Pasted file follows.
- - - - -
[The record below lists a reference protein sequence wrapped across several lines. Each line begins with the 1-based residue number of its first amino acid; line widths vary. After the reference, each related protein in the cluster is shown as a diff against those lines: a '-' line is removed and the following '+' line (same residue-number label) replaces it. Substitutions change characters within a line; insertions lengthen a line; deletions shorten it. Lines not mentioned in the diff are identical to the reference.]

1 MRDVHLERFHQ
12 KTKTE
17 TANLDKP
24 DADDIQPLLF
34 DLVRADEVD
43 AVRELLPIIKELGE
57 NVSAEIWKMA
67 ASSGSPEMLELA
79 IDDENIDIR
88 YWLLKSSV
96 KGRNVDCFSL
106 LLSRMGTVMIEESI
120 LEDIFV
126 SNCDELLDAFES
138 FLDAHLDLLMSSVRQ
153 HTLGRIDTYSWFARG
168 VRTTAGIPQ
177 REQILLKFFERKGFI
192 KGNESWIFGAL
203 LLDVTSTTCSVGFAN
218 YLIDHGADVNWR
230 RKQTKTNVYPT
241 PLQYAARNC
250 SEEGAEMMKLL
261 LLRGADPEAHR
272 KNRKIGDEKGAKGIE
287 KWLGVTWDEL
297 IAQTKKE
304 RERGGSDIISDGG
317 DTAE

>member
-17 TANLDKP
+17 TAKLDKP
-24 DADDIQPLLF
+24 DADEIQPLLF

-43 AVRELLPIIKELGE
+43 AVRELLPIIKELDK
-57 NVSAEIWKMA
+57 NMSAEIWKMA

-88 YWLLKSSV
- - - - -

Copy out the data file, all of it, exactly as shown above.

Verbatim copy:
[The record below lists a reference protein sequence wrapped across several lines. Each line begins with the 1-based residue number of its first amino acid; line widths vary. After the reference, each related protein in the cluster is shown as a diff against those lines: a '-' line is removed and the following '+' line (same residue-number label) replaces it. Substitutions change characters within a line; insertions lengthen a line; deletions shorten it. Lines not mentioned in the diff are identical to the reference.]

1 MRDVHLERFHQ
12 KTKTE
17 TANLDKP
24 DADDIQPLLF
34 DLVRADEVD
43 AVRELLPIIKELGE
57 NVSAEIWKMA
67 ASSGSPEMLELA
79 IDDENIDIR
88 YWLLKSSV
96 KGRNVDCFSL
106 LLSRMGTVMIEESI
120 LEDIFV
126 SNCDELLDAFES
138 FLDAHLDLLMSSVRQ
153 HTLGRIDTYSWFARG
168 VRTTAGIPQ
177 REQILLKFFERKGFI
192 KGNESWIFGAL
203 LLDVTSTTCSVGFAN
218 YLIDHGADVNWR
230 RKQTKTNVYPT
241 PLQYAARNC
250 SEEGAEMMKLL
261 LLRGADPEAHR
272 KNRKIGDEKGAKGIE
287 KWLGVTWDEL
297 IAQTKKE
304 RERGGSDIISDGG
317 DTAE

>member
-17 TANLDKP
+17 TAKLDKP
-24 DADDIQPLLF
+24 DADEIQPLLF

-43 AVRELLPIIKELGE
+43 AVRELLPIIKELDK
-57 NVSAEIWKMA
+57 NMSAEIWKMA

-88 YWLLKSSV